Smoky Mountain Cabins Hotels and Condos
Pigeon Forge Tennessee
HomeStay A WhileEventsHave FunSmoky MountainsEat LocalGet Married!Plan Your VisitBlogGalleryCoupons & Deals

Elk Viewing in the Smoky Mountains

Elk Viewing In The Smoky Mountains

In February, 2001 the release of elk into the Smoky Mountains began with 25 elk. Twenty Seven more elk were imported in 2002 and radio collars were attached to all the elk to be monitored. In 2009-2010, the park began developing an environmental assessment of the program and a long-term management plan for elk. The University of Tennessee, Rocky Mountain Elk Foundation, Parks Canada, Great Smoky Mountains Natural History Association, Friends of the Smokies, and the U.S.G.S. Biological Resources Division are all part of the project to return elk to the Smokies where they once roamed.

Elk once roamed the southern Appalachian Mountains. They were eliminated from the region by over-hunting and loss of habitat. The last elk in North Carolina was believed to have been killed in the late 1700s. In Tennessee, the last elk was killed in the mid-1800s. By 1900, the population of elk in North America dropped to the point that hunting groups and other conservation organizations became concerned the species was headed for extinction.

A primary mission of the National Park Service is to preserve native plants and animals on lands it manages. In cases where native species have been eliminated from park lands, the National Park Service may choose to reintroduce them. Successful reintroductions in Great Smoky Mountains National Park have included the river otter, Peregrine Falcon, and three species of small fish.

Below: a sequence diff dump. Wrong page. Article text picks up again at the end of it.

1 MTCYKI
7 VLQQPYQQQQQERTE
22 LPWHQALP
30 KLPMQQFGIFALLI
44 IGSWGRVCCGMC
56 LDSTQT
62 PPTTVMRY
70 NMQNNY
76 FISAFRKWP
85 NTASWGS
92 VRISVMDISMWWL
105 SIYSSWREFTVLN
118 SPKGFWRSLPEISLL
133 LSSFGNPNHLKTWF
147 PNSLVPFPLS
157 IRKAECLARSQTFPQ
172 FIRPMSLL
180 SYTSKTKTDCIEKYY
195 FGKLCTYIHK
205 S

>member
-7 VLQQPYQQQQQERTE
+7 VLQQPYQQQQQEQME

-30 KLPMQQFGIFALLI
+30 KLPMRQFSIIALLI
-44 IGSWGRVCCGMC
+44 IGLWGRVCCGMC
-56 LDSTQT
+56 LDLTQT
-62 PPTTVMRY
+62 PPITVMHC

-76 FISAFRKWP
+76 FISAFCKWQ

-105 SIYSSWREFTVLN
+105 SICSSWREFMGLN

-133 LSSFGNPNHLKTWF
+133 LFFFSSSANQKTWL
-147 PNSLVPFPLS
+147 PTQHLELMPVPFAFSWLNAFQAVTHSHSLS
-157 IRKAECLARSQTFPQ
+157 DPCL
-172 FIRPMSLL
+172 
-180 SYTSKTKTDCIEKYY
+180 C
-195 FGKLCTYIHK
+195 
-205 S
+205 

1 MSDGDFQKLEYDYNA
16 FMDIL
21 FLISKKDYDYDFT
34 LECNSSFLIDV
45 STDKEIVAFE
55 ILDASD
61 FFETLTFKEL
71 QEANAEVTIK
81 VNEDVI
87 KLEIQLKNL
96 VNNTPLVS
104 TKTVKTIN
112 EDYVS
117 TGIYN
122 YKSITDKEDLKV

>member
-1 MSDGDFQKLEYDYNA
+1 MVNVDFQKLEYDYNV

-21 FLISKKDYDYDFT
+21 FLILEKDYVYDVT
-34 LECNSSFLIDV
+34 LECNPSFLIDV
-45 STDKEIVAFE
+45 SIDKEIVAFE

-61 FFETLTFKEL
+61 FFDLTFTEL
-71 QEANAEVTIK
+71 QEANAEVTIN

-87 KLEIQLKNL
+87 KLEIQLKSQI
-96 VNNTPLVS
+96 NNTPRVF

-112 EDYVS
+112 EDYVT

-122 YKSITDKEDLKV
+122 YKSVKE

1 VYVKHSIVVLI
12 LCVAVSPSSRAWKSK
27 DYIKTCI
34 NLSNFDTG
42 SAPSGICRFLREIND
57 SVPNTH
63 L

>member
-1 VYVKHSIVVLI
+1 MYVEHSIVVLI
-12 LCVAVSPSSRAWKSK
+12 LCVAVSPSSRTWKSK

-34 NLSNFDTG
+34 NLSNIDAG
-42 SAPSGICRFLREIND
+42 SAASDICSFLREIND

Cataloochee area of Great Smoky Mountains National ParkCataloochee entrance to Great Smoky Mountains National ParkViewing Elk In The Smoky Mountains

Elk can best be viewed in the early morning and late evening times, and may also be very active on a cloudy summer day. It is illegal to knowingly come within 50 yards of an elk, so enjoy them at a distance with binoculars or a scope. Getting too close to an elk may cause them to charge and Elk re-introduction to Great Smoky Mountains National Parkcan result in much harm. If you approach an animal so closely that it stops feeding, changes direction of travel, or otherwise alters its behavior, you are too close!

The Catalooche area is home to most of the elk in the park. The best way to get to Cataloochee is from Interstate highway I-40. Exit I-40 at North Carolina exit #20. After 0.2 mile, turn right onto Cove Creek Road and follow signs 11 miles into Cataloochee valley. Allow at least 45 minutes to reach the valley once you exit I-40.

Elk Facts

SIZE: adult males weigh an average of 600-700 pounds. Cows average 500 pounds. Adults are 7-10 feet long from nose to tail and stand 4.5 - 5 feet tall at the shoulder. Adult males have antlers that may reach a width of five feet.

DIET: grasses, forbs, and acorns; bark, leaves, and buds from shrubs and trees.

OFFSPRING: cows usually give birth to only one calf per year. Newborns weigh about 35 pounds. They can stand within minutes of birth and calf and cow usually rejoin the herd within a couple of weeks. Calves nurse for 1-7 months. Females are ready to breed in the second autumn of their lives.

LIFESPAN: elk can live as long as 15 years.

SENSES: elk have an acute sense of smell and excellent eyesight.
 

 
 

Contact Us

PigeonForge.com
3925 Nellie Street, Pigeon Forge, TN 37963

Advertise

Testimonials

My family and I love renting a cabin in Pigeon Forge. Such wonderful memories in the mountains!

Missy Parker - Chattanooga, TN

Find Us Here